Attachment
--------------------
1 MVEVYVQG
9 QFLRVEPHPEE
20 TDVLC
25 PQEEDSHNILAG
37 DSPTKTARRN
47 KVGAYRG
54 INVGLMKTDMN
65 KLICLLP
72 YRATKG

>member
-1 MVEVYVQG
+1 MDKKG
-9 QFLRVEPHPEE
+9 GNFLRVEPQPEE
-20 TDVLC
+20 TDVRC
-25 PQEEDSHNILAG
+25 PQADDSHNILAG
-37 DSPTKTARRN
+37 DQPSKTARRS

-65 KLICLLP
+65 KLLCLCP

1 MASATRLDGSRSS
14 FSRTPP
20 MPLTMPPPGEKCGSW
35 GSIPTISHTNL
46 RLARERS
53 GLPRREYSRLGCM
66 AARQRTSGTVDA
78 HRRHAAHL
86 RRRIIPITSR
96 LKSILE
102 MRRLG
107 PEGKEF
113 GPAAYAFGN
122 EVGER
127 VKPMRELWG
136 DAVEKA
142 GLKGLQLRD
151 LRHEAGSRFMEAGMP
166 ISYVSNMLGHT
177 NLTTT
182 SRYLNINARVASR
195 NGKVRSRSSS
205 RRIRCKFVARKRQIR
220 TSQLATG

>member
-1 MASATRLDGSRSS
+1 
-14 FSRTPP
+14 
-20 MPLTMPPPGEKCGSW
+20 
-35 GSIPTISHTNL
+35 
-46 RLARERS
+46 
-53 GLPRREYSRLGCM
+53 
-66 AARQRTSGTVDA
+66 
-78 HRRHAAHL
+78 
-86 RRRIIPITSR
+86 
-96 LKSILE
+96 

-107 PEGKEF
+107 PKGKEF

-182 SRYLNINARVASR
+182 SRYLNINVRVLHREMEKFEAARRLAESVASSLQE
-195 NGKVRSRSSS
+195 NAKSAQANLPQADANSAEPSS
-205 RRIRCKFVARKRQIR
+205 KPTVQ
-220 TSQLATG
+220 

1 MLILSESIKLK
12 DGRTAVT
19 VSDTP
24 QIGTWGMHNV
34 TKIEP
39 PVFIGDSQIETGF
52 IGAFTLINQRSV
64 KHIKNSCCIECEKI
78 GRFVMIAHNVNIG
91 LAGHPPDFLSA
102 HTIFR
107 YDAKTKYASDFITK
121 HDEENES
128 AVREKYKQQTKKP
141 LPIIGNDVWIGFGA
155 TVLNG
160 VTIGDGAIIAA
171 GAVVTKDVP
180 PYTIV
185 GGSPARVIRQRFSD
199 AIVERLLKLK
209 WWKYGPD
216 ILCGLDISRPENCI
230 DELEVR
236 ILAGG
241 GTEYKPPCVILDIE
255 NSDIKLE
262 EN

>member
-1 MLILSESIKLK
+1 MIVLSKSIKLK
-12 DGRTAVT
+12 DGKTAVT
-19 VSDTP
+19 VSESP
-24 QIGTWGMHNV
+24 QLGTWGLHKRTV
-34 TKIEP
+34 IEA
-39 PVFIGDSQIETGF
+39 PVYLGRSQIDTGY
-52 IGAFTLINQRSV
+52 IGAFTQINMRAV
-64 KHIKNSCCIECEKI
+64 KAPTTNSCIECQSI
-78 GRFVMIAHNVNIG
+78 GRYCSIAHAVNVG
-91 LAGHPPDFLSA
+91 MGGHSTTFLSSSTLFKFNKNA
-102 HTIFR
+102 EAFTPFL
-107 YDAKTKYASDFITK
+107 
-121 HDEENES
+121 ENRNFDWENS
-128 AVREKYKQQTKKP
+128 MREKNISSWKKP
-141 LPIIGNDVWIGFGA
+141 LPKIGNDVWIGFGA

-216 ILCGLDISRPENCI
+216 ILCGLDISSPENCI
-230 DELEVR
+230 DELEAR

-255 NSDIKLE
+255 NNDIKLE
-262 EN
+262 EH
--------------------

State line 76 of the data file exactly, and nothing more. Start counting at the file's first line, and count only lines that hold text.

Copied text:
-220 TSQLATG